NUS student dies on Kelantan camp trip

NUS student dies on Kelantan camp trip

MALAYSIA - A Camping trip in Kelantan for a group of Singapore students ended in death for one of them on Saturday.

Mr Lee Jun Jie, a 23-year-old National University of Singapore (NUS) student, is believed to have slipped and fallen into a ravine next to the Mount Stong waterfall, where he and his friends had camped for the night. Mount Stong, about a two-hour drive from Kota Baru, is known for its mountainous terrain and breathtaking views of one of Malaysia's highest waterfalls.

Rescuers said Mr Lee had been standing on a cliff to admire the sunset but could have lost his footing on slippery rocks at the campsite called Kem Baha, which is located atop the waterfall.

The group of 23 students, including eight women, had set up camp there on Saturday evening before continuing their climb towards the peak in the morning.

They had arrived by train for their three-day, two-night trip organised by a Malaysian tour agency. They were scheduled to leave today.

Rescuers said it took more than two hours before they found Mr Lee's body at about 9.50am yesterday 100m from the campsite.

"Heavy rain on Saturday evening and nightfall made it impossible for us to find him immediately after we received the distress calls," Mr Soleh Nasir, the fire and rescue department chief of Jeli, a nearby town, told The Straits Times.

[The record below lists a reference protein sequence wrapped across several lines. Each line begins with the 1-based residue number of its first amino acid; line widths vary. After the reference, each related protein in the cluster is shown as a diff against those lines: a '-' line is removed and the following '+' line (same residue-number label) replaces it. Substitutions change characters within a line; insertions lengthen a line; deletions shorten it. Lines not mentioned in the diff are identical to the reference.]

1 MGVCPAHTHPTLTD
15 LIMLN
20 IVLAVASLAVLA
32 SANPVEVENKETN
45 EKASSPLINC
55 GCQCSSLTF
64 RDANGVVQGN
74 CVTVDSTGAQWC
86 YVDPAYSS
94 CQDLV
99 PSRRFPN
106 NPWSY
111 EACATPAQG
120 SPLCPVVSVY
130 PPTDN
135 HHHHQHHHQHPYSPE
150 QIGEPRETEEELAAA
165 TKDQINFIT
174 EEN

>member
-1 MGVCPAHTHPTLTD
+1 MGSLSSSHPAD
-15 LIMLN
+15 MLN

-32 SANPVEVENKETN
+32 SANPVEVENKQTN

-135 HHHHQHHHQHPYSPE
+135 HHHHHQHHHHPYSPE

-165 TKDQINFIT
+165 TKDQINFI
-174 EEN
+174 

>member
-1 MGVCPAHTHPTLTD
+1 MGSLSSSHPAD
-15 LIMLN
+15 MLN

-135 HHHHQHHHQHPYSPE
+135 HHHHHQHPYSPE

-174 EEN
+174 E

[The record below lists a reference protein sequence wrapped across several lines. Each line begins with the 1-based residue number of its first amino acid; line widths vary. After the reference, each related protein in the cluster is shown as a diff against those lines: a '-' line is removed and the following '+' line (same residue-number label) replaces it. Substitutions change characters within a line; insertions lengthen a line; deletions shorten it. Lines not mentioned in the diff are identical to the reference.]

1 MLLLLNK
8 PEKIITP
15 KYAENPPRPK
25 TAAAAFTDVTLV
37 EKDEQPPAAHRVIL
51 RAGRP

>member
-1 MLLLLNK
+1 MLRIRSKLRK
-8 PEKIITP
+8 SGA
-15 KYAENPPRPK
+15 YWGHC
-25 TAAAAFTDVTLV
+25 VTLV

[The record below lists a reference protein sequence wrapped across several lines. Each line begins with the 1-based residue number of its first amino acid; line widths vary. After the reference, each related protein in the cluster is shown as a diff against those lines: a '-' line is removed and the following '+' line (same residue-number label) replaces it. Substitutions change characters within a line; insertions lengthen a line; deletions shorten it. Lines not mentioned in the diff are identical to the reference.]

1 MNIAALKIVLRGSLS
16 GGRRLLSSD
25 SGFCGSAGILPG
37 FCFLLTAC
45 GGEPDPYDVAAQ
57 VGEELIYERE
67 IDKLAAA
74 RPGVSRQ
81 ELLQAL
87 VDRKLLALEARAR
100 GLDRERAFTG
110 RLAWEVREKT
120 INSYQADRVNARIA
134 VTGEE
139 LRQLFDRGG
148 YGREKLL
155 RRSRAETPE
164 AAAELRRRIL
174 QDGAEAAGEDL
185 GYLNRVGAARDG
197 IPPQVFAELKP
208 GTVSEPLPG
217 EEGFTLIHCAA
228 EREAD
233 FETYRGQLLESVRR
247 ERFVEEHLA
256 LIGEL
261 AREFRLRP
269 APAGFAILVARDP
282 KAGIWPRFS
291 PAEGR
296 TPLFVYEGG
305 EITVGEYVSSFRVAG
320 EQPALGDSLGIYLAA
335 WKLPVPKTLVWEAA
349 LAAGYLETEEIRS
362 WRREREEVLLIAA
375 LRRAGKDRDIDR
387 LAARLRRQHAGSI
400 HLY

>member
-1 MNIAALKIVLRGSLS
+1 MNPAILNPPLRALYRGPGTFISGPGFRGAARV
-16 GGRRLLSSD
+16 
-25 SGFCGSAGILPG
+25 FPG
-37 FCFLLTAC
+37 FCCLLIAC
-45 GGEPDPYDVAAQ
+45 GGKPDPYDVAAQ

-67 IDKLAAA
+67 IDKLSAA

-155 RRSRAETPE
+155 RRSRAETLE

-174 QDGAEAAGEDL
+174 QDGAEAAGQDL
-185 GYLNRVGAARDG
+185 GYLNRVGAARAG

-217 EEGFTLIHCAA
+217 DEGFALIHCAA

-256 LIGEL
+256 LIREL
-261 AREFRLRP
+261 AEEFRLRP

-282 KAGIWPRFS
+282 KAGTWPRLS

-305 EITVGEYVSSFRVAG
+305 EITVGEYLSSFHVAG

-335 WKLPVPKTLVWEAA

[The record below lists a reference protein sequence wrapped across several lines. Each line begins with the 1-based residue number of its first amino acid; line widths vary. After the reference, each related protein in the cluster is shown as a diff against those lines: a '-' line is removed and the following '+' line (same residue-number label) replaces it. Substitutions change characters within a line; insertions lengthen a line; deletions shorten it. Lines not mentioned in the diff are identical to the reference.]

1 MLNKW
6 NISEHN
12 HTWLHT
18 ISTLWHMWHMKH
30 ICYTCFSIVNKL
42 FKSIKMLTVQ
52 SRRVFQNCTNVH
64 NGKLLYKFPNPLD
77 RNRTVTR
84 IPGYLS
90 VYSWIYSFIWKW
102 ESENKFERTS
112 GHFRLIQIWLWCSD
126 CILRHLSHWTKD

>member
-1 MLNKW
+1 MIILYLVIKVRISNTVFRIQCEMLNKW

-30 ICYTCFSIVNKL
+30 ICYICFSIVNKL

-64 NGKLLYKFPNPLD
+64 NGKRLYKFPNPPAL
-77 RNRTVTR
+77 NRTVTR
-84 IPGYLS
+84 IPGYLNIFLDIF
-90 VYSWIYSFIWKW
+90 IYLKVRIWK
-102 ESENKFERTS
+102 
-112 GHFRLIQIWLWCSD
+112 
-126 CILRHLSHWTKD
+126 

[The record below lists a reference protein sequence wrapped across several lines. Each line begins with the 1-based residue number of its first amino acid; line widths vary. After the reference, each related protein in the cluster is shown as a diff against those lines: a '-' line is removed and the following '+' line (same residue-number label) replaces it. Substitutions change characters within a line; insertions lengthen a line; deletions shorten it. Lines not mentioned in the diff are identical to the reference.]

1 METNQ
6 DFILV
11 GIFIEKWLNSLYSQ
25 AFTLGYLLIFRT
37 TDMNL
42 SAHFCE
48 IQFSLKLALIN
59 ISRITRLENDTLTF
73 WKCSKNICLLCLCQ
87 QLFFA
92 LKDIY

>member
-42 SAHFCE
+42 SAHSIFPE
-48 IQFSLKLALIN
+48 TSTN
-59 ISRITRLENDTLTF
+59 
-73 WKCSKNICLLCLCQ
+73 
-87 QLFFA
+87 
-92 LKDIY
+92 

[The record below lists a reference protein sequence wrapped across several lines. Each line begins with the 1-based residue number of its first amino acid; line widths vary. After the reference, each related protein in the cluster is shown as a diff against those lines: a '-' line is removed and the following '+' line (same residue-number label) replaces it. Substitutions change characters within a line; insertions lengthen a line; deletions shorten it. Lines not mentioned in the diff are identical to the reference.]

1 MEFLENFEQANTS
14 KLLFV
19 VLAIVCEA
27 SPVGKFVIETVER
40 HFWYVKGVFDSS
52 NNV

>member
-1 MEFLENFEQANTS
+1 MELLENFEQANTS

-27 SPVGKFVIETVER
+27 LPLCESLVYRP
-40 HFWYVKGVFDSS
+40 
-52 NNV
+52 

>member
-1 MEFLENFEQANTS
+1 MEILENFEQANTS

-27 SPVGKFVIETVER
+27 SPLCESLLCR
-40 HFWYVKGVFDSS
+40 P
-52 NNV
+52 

Mr Lee's body was taken to Kuala Krai, another nearby town, for an autopsy. The student's parents arrived in Kuala Krai yesterday afternoon to claim the body, Mr Zahirin Mohamad, a police officer in charge of the case, told The Straits Times.

A spokesman for NUS said in a statement yesterday that the university is saddened by Mr Lee's death. Two university staff are accompanying the student's family in Malaysia and also on site to provide help and support to his family and friends, the statement said.

The 309m waterfall, which is in the Mount Stong state park, attracts many tourists, especially during the rainy season. But the trek up the waterfall is dangerous as the soil and rocks are constantly damp and slippery.

The forested area is open to the public daily until 6pm. Those who intend to camp overnight are required to inform the park authorities and local police. But the Singapore group apparently did not do so.

"We generally do not encourage campers to trek up the mountain during the rainy season, but we give permits as long as they register with us," Mr Zahirin said. "We are investigating whether there is any negligence by the local tour agency for not registering these campers."

yyennie@sph.com.sg


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